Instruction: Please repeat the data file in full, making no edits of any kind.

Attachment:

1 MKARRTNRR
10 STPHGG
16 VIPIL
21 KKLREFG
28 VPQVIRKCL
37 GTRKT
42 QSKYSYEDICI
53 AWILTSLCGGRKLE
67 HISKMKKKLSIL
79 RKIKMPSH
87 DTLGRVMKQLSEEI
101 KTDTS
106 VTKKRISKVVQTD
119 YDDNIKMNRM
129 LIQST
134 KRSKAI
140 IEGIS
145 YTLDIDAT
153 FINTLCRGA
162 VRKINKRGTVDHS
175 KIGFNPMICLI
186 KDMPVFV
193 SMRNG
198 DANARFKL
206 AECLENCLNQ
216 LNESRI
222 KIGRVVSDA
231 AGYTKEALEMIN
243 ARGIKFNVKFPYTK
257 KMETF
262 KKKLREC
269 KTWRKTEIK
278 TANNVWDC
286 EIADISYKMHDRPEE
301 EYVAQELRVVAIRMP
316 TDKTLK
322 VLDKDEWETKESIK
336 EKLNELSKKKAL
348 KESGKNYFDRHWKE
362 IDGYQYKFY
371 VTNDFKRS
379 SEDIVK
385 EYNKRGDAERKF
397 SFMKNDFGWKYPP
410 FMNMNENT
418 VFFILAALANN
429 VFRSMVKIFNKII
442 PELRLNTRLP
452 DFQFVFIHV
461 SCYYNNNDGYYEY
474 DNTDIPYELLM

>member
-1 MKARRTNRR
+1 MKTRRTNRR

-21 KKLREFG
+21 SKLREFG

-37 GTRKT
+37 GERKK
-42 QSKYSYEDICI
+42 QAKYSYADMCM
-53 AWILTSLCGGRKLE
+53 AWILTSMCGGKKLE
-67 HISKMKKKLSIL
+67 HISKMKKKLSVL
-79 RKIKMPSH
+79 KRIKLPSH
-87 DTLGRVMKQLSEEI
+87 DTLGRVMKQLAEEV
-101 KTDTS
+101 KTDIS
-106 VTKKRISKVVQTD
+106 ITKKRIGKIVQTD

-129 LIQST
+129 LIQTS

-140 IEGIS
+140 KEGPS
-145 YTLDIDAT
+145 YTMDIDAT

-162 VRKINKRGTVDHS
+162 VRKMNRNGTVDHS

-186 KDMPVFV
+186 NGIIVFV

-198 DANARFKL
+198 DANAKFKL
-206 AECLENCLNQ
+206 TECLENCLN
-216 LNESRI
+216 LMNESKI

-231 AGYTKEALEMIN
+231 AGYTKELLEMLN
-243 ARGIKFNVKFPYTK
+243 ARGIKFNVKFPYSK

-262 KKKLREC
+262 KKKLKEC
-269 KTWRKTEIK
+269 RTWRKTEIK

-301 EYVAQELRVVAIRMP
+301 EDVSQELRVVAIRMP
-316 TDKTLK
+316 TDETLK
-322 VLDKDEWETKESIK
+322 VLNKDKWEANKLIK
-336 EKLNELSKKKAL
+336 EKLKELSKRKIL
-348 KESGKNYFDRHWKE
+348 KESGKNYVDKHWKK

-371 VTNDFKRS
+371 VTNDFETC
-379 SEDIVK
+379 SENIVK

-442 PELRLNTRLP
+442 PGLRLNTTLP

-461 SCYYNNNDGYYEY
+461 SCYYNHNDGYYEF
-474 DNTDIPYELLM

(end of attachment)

1 MKARRTNRR
10 STPHGG
16 VIPIL
21 KKLREFG
28 VPQVIRKCL
37 GTRKT
42 QSKYSYEDICI
53 AWILTSLCGGRKLE
67 HISKMKKKLSIL
79 RKIKMPSH
87 DTLGRVMKQLSEEI
101 KTDTS
106 VTKKRISKVVQTD
119 YDDNIKMNRM
129 LIQST
134 KRSKAI
140 IEGIS
145 YTLDIDAT
153 FINTLCRGA
162 VRKINKRGTVDHS
175 KIGFNPMICLI
186 KDMPVFV
193 SMRNG
198 DANARFKL
206 AECLENCLNQ
216 LNESRI
222 KIGRVVSDA
231 AGYTKEALEMIN
243 ARGIKFNVKFPYTK
257 KMETF
262 KKKLREC
269 KTWRKTEIK
278 TANNVWDC
286 EIADISYKMHDRPEE
301 EYVAQELRVVAIRMP
316 TDKTLK
322 VLDKDEWETKESIK
336 EKLNELSKKKAL
348 KESGKNYFDRHWKE
362 IDGYQYKFY
371 VTNDFKRS
379 SEDIVK
385 EYNKRGDAERKF
397 SFMKNDFGWKYPP
410 FMNMNENT
418 VFFILAALANN
429 VFRSMVKIFNKII
442 PELRLNTRLP
452 DFQFVFIHV
461 SCYYNNNDGYYEY
474 DNTDIPYELLM

>member
-1 MKARRTNRR
+1 MKTRRTNRR

-21 KKLREFG
+21 SKLREFG

-37 GTRKT
+37 GERKK
-42 QSKYSYEDICI
+42 QAKYSYADMCM
-53 AWILTSLCGGRKLE
+53 AWILTSMCGGKKLE
-67 HISKMKKKLSIL
+67 HISKMKKKLSVL
-79 RKIKMPSH
+79 KRIKLPSH
-87 DTLGRVMKQLSEEI
+87 DTLGRVMKQLAEEV
-101 KTDTS
+101 KTDIS
-106 VTKKRISKVVQTD
+106 ITKKRIGKIVQTD

-129 LIQST
+129 LIQTS

-140 IEGIS
+140 KEGPS
-145 YTLDIDAT
+145 YTMDIDAT

-162 VRKINKRGTVDHS
+162 VRKMNRNGTVDHS

-186 KDMPVFV
+186 NGIIVFV

-198 DANARFKL
+198 DANAKFKL
-206 AECLENCLNQ
+206 TECLENCLN
-216 LNESRI
+216 LMNESKI

-231 AGYTKEALEMIN
+231 AGYTKELLEMLN
-243 ARGIKFNVKFPYTK
+243 ARGIKFNVKFPYSK

-262 KKKLREC
+262 KKKLKEC
-269 KTWRKTEIK
+269 RTWRKTEIK

-301 EYVAQELRVVAIRMP
+301 EDVSQELRVVAIRMP
-316 TDKTLK
+316 TDETLK
-322 VLDKDEWETKESIK
+322 VLNKDKWEANKLIK
-336 EKLNELSKKKAL
+336 EKLKELSKRKIL
-348 KESGKNYFDRHWKE
+348 KESGKNYVDKHWKK

-371 VTNDFKRS
+371 VTNDFETC
-379 SEDIVK
+379 SENIVK

-442 PELRLNTRLP
+442 PGLRLNTTLP

-461 SCYYNNNDGYYEY
+461 SCYYNHNDGYYEF
-474 DNTDIPYELLM